freedia

Big Freedia, who is largely credited with popularizing New Orleans’ bounce genre, will perform tonight.

 

Big Freedia is coming to High Dive tonight with all of the hype and booty shaking that fans know and love.

Local artists Hugo $anchez and Prayze will be opening for the New Orleans-based rapper. The doors for the show open at 8 p.m., and the show begins at 8:30 p.m.

As always, High Dive shows are open to guests 18 years or older, and those under 21 will be charged an additional $3 fee. Tickets for the show are available for $17 at highdivegville.com and the High Dive box office. Tickets can also be purchased at Hear Again Records for an additional $1 charge.

Big Freedia is an energetic rapper who shatters crowds with fast-paced, crowd-interactive bounce music meant to get audiences moving and shaking. Big Freedia is also known for addressing social issues within her music, particularly regarding LGBTQ issues. While Big Freedia uses feminine pronouns, she told the Huffington Post in 2014 she prefers not to be categorized by gender.

“People get confused by if I am he or she,” Big Freedia said in an opening monologue for the song “Explode.”

“I am more than just Big Freedia. I am more than just Queen Diva. I am more than just Freddie Ross. I am me,” the Queen of Bounce said.

Big Freedia’s opener Hugo $anchez is an ever-expanding Gainesville hip-hop artist whose themes often grapple with politics and social justice matters as well. His most recent album, “Bad Hombres,” delves into those topics.

“I think that art, for a long time, has had responsibility to shine a light on issues and express things that are difficult to express … The role of the artist has always been to observe what’s going on around you,” $anchez said.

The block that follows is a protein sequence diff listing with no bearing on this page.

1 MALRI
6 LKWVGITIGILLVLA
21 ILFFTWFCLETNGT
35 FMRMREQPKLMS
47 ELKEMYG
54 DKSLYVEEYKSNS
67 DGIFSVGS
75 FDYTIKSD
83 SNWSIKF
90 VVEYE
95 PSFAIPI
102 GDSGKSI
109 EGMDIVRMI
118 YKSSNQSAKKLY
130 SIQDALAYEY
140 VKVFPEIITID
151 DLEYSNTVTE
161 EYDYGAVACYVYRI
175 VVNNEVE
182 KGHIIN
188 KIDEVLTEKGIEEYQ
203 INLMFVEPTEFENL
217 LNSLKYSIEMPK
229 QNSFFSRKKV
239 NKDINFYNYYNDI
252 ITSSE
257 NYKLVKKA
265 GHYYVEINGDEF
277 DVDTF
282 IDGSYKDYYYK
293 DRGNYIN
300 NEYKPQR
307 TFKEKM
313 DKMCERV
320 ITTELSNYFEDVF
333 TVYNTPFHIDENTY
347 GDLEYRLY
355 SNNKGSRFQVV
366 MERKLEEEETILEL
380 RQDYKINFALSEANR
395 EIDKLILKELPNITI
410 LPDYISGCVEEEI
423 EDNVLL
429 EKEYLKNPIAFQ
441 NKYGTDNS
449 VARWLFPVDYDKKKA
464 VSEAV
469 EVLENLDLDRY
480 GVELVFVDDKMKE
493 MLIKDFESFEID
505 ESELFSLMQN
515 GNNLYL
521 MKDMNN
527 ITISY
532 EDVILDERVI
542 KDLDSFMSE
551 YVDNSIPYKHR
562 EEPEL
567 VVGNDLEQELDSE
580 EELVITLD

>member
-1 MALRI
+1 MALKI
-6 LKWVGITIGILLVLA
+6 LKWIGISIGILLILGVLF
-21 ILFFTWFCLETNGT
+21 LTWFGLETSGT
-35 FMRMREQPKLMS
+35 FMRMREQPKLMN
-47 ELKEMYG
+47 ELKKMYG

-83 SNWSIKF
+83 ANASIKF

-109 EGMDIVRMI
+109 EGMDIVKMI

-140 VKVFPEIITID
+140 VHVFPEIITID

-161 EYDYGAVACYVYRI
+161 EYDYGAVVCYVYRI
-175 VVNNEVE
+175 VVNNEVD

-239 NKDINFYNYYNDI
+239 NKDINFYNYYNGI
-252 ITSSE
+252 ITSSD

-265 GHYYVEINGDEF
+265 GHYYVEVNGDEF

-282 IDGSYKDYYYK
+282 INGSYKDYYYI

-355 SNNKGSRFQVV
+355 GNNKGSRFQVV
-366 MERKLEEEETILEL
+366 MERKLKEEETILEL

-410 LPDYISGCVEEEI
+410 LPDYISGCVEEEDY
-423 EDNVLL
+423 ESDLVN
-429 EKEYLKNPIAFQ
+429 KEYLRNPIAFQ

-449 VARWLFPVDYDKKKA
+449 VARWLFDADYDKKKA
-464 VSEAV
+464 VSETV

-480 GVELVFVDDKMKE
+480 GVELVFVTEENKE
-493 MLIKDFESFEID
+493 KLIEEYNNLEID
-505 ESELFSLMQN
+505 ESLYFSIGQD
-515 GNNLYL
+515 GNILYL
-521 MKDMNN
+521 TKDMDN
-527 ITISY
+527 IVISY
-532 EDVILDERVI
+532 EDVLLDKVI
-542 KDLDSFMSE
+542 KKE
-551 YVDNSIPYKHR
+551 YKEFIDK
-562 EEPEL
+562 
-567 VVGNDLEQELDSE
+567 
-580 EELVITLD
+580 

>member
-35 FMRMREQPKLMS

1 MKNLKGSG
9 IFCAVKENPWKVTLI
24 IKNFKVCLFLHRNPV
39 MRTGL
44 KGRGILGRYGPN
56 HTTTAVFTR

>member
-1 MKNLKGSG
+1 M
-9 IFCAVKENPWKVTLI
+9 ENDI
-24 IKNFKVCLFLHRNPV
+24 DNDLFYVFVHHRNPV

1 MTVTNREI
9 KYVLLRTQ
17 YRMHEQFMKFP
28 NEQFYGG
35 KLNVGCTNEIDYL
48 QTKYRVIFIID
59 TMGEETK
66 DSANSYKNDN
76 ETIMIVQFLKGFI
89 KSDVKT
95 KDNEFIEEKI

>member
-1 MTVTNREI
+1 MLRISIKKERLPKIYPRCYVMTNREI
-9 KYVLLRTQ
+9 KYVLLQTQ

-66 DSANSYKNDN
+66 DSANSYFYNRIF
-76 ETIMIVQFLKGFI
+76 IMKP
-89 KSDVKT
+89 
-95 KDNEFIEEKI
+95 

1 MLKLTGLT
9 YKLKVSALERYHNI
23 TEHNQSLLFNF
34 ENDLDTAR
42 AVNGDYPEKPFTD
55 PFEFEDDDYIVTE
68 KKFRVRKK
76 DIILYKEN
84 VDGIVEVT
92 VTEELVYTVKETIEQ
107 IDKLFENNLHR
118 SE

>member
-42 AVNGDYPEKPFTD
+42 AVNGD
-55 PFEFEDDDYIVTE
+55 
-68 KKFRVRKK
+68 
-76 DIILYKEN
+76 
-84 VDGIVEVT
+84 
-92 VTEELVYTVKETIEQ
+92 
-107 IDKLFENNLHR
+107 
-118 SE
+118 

$anchez approaches these topics with a modern take on a 90s sound. The rapper gets inspiration from old cartoons, video games, music videos and other millennial retro subject matter.

“I’m really just in love with that aesthetic for a lot of reasons, you know,” $anchez said. “First of all, the sound — artistically it really appeals to me, but also it intrigues me the way that it’s subversive, you know. There was a lot of bad stuff happening in the 90s. It wasn’t that great of a time.”

Sanchez said exploring media from his childhood has allowed him to peel back a curtain and see the effects of a lack of minority representation in that time.

“I realized as a Latino, as a brown-skinned man, that the only time I saw minorities in ads or in commercials was in a food commercial or dancing or something,” $anchez said. “For a long time, the media and society have been telling people of color that they fit into certain roles and certain roles only. They’ve been telling women the same thing ... I think all of that is crumbling now.”

For this same reason, $anchez said he feels connected to the 60s as an era of social unrest and youth activism.

“Despite the problems that they had, despite the struggles that they were fighting, despite who the ruling class was at the time, the art still came through,” $anchez said.

Despite his frustrations with the slow progress in minority representation, $anchez said he feels encouraged by the uptake in youth activism today, particularly surrounding the #NeverAgain movement against gun violence.

“It’s like these young protesters are saying,” $anchez said. “The older generations are failing us, and it’s because we haven’t jumped into the ring to fight for our own causes.”

In addition to his performance with Big Freedia, $anchez has several projects in the works. He is working on music videos and a new hip-hop album, which will be titled “The Burp Stack Rack Files.” $anchez is also working with other artists to expand beyond the hip-hop genre into a more rock and soul sound.